How can there be bad kittens? I look around at the shredded piles of toilet paper and I see only good kittens who sometimes do bad things. That said, it is pretty hard to shake the sense that Tangerine is truly a bad, bad kitten pretending at occasional goodness -- what's with all the glowing demon-eyes in the photos!!

Thursday, February 5, 2009

The Globe and Mail: Toronto's National Newspaper

I just ran across this catchy byline for CBC's radio programme called "The Island" (emphasis mine)

On The Island is a lively and informative blend of news, reviews and interviews, designed to keep Victorians informed about the issues that matter to them.

Are Victorians the only people on the Island? This kind of thing drives me nuts! (Dees am drrrriving me nut!) Surely the good people of Victoria are aware that Victoria and its environs are only about half of the population of Vancouver Island.

When we used to live in Comox (now there is a wooden website "welcome to the Town of Comox Electronic Information System" HAHAHAHAHA), we knew full well that Victoria was the le Grand Fromage of Vancouver Island.

So, it is not terribly surprising that there would be a radio show called On The Island which is for and about the only important people on The Island, Victorians. Grrrrrrr!

Of course snooty Victorians are used to being slighted, because they can go to and read absolutely nothing about Victoria or Kamloops or Kelowna or Prince George or Terrace or Comox or Spuzzum or Hundred Mile House or anywhere in British Columbia that is not (cue Heavenly chorus) Vancouver. Everyone in BC knows that if it doesn't happen in Vancouver, then it didn't happen. Try it now -- click on that link to CBC British Columbia and just TRY to find out anything about Spuzzum.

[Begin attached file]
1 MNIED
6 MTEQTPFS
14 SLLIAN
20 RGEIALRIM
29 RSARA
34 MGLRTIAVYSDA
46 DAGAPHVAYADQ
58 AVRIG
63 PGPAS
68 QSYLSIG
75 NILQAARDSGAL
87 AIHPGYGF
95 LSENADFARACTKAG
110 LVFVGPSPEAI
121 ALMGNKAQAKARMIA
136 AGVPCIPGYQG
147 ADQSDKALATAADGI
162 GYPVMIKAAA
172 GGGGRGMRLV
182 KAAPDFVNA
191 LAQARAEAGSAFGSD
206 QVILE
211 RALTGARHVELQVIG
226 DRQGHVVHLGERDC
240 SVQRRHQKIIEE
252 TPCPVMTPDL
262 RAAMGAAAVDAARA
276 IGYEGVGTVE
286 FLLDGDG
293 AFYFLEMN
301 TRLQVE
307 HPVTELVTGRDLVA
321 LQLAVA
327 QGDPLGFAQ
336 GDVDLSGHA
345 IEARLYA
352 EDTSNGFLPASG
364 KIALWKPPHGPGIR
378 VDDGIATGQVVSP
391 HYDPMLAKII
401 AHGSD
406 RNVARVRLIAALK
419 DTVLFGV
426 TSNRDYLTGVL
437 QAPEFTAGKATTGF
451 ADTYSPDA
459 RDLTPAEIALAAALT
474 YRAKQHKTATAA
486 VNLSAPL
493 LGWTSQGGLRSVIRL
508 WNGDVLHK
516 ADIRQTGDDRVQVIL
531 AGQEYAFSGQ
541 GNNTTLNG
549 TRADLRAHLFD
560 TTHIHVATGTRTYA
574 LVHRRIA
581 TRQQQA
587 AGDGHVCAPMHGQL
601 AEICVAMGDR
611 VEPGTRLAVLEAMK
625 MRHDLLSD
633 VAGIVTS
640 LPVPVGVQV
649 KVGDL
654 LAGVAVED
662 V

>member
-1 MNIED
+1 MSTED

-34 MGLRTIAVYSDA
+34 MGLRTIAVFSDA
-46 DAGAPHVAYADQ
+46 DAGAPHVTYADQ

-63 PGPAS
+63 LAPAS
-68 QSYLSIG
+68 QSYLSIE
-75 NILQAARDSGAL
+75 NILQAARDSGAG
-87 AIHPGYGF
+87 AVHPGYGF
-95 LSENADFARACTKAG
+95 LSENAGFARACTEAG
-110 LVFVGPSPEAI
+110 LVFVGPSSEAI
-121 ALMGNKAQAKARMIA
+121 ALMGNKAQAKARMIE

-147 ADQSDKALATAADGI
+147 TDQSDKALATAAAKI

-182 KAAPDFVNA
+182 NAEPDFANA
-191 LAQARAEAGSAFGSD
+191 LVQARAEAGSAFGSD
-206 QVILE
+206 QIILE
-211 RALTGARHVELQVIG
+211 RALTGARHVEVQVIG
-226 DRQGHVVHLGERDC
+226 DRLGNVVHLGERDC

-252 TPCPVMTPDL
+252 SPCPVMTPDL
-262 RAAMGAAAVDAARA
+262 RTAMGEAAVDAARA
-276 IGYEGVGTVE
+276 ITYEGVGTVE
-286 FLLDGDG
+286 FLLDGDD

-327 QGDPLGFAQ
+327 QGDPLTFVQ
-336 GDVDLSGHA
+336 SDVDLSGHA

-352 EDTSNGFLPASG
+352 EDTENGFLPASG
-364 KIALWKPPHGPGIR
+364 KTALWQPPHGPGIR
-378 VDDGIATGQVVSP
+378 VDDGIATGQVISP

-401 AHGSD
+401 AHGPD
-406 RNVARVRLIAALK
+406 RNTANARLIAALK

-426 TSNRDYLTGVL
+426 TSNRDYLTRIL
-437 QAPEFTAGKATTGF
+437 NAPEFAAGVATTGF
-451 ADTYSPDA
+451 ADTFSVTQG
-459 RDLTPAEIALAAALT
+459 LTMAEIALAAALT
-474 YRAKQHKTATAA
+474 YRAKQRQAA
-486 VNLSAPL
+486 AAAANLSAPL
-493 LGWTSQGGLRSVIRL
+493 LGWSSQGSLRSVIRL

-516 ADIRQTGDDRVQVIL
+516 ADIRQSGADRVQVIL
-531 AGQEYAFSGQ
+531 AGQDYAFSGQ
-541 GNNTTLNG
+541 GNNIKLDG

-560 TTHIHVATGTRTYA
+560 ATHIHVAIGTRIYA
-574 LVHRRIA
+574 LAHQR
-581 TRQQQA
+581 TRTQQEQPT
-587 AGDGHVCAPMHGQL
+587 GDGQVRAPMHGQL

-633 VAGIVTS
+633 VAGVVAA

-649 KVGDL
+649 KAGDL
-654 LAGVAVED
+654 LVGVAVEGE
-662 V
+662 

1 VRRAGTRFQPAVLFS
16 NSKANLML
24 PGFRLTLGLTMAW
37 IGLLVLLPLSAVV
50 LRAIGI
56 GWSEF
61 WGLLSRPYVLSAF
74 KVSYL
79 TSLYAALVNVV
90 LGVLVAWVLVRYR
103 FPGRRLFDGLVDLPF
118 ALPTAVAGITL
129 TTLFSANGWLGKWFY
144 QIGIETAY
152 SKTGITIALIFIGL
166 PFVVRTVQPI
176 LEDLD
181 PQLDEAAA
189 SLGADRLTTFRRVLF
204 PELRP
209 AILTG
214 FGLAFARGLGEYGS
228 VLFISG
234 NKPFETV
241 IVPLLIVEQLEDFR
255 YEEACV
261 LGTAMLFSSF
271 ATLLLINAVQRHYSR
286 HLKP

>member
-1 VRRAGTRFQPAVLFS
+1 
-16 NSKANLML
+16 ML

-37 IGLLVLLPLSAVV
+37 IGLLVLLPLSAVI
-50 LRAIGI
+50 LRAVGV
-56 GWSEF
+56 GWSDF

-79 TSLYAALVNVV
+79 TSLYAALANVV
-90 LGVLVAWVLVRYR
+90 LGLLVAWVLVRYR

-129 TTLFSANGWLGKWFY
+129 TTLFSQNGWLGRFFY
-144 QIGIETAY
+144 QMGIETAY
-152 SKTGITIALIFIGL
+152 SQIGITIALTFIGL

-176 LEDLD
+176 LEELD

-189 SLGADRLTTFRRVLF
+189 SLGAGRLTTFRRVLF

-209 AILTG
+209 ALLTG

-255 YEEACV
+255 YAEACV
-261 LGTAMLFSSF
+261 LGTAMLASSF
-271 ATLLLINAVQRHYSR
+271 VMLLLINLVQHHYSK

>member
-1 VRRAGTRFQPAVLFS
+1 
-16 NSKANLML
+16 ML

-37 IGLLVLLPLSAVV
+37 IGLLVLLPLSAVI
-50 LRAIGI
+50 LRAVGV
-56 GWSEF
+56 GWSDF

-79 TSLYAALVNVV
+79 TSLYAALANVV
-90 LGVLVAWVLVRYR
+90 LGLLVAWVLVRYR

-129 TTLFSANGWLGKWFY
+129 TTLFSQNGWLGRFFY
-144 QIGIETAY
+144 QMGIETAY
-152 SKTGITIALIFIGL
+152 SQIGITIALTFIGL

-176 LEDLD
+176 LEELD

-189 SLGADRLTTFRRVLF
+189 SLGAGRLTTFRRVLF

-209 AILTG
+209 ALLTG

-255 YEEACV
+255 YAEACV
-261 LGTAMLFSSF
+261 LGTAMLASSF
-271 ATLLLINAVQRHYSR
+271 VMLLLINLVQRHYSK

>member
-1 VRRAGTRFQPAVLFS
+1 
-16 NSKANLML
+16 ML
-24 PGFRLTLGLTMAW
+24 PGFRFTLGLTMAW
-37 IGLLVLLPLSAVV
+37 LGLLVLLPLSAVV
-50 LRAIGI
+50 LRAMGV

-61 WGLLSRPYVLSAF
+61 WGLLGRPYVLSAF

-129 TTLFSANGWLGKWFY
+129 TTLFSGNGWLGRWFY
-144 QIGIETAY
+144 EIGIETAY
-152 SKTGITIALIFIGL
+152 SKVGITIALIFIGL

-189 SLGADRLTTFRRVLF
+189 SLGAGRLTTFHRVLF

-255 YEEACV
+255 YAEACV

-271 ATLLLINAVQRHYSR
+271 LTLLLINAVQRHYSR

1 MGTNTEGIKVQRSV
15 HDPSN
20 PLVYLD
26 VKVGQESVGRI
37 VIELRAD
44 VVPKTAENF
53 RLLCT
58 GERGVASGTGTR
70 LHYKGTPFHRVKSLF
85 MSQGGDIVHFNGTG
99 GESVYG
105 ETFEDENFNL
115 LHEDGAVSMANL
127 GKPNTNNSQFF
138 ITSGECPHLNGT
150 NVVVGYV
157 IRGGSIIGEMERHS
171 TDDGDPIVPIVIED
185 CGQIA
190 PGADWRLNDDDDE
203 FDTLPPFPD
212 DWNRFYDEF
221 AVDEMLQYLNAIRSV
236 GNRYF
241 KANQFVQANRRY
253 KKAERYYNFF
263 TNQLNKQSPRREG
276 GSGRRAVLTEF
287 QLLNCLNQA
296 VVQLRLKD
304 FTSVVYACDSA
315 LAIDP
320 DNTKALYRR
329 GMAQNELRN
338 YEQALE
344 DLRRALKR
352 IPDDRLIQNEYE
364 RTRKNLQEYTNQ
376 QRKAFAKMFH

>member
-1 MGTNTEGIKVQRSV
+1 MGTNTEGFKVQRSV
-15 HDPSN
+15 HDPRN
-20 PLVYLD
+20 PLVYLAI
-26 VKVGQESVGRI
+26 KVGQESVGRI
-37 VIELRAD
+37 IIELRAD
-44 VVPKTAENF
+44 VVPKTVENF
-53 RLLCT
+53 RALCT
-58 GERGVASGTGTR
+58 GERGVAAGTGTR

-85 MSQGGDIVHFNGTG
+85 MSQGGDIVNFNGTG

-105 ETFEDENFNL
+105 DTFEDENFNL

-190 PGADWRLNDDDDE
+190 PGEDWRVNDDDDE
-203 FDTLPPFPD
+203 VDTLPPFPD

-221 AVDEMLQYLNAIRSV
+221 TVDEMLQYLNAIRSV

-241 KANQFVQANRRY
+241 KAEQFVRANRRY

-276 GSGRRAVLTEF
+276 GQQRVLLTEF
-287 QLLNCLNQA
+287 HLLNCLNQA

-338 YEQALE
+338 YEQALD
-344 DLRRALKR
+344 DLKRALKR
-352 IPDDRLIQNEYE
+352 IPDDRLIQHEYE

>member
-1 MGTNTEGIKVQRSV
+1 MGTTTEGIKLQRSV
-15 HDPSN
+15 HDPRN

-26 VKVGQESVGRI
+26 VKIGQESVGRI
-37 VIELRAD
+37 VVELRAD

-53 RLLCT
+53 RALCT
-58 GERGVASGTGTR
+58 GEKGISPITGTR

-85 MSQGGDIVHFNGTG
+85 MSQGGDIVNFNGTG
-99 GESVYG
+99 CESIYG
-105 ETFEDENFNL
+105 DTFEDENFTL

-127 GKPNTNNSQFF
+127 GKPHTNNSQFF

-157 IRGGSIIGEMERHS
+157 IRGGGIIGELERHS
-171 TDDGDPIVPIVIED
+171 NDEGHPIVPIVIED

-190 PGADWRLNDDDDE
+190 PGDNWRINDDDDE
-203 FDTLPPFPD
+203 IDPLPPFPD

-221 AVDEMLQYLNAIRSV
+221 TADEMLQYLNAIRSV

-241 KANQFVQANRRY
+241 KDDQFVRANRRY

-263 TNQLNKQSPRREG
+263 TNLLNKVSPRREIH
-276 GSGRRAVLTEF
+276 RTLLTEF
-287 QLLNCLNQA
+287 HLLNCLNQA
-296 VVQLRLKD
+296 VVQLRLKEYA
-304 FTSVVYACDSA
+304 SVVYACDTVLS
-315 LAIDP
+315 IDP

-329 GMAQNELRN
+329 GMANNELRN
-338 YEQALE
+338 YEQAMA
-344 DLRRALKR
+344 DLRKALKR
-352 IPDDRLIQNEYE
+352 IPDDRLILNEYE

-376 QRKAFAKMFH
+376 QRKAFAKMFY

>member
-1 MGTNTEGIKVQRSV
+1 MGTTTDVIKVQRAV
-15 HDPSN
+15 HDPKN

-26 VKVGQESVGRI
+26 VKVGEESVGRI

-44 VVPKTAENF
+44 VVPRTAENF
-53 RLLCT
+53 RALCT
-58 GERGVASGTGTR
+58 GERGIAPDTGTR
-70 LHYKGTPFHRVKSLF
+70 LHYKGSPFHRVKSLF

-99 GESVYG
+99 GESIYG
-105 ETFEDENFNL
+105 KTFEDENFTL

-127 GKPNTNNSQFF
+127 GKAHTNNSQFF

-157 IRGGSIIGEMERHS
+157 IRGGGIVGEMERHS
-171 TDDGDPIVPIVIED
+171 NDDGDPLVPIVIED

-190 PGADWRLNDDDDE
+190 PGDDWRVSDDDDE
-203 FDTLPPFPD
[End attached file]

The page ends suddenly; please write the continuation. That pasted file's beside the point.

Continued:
Vancouver people know this kind of slight, too. Everyone in British Columbia can read the Globe and Mail, "Canada's #1 National Newspaper", which has all sorts of news that's important to Canadians. Today's news talks about the big strike ending at York University. I've never heard of YU and I don't know where it is, but I betcha it is in Toronto. Years ago, I read a lampoon of The Globe and Mail, and it had the slogan "Toronto's National Newspaper", which sums up things about right. When there is an article about a new bus route in Oshawa, the byline simply says "Oshawa", because all readers know that Oshawa is a city close to Toronto! When there is an article about Vancouver hosting the 2010 Winter Olympics (uh huh, oh yeah, uh huh, oh yeah!), the Globe refers to Vancouver as "Vancouver, British Columbia", because its gentle readers on Yonge Street (Toronto's National Street) might be fuzzy about the location of such a far-flung, vaguely heard-of place as Vancouver.

All Canadians (even those not in Toronto, Canada's National City) know what it is like to live next to the noisy neighbours, who aren't even slightly aware that Canada's President still has to be Knighted by the Queen. Here's an example of what it's like.

Even in the good ol' US of A, there are two entire time-zones of states with the sobriquet "The Fly-Over States".

That's why it is good to live in California, which feels like The Centre of the Universe, even though (according to Wikipedia) that title already belongs to Toronto.